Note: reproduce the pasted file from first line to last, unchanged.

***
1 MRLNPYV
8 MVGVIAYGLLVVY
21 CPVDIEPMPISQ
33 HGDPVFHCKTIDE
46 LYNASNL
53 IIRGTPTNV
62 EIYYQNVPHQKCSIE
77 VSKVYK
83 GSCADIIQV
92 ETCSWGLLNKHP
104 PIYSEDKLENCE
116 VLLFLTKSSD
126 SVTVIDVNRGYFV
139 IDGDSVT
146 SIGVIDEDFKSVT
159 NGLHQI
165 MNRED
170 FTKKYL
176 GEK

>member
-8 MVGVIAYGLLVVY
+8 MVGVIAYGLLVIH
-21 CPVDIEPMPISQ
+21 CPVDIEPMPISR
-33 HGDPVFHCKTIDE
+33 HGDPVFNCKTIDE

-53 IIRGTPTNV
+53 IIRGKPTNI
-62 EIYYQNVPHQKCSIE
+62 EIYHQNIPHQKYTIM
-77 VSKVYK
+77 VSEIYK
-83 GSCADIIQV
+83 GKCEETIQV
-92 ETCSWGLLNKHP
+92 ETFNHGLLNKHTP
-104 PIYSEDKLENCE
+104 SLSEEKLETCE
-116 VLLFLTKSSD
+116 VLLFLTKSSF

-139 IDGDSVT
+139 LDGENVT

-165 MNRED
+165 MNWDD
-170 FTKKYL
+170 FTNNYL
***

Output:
1 MRLNPYV
8 MVGVIAYGLLVVY
21 CPVDIEPMPISQ
33 HGDPVFHCKTIDE
46 LYNASNL
53 IIRGTPTNV
62 EIYYQNVPHQKCSIE
77 VSKVYK
83 GSCADIIQV
92 ETCSWGLLNKHP
104 PIYSEDKLENCE
116 VLLFLTKSSD
126 SVTVIDVNRGYFV
139 IDGDSVT
146 SIGVIDEDFKSVT
159 NGLHQI
165 MNRED
170 FTKKYL
176 GEK

>member
-8 MVGVIAYGLLVVY
+8 MVGVIAYGLLVIH
-21 CPVDIEPMPISQ
+21 CPVDIEPMPISR
-33 HGDPVFHCKTIDE
+33 HGDPVFNCKTIDE

-53 IIRGTPTNV
+53 IIRGKPTNI
-62 EIYYQNVPHQKCSIE
+62 EIYHQNIPHQKYTIM
-77 VSKVYK
+77 VSEIYK
-83 GSCADIIQV
+83 GKCEETIQV
-92 ETCSWGLLNKHP
+92 ETFNHGLLNKHTP
-104 PIYSEDKLENCE
+104 SLSEEKLETCE
-116 VLLFLTKSSD
+116 VLLFLTKSSF

-139 IDGDSVT
+139 LDGENVT

-165 MNRED
+165 MNWDD
-170 FTKKYL
+170 FTNNYL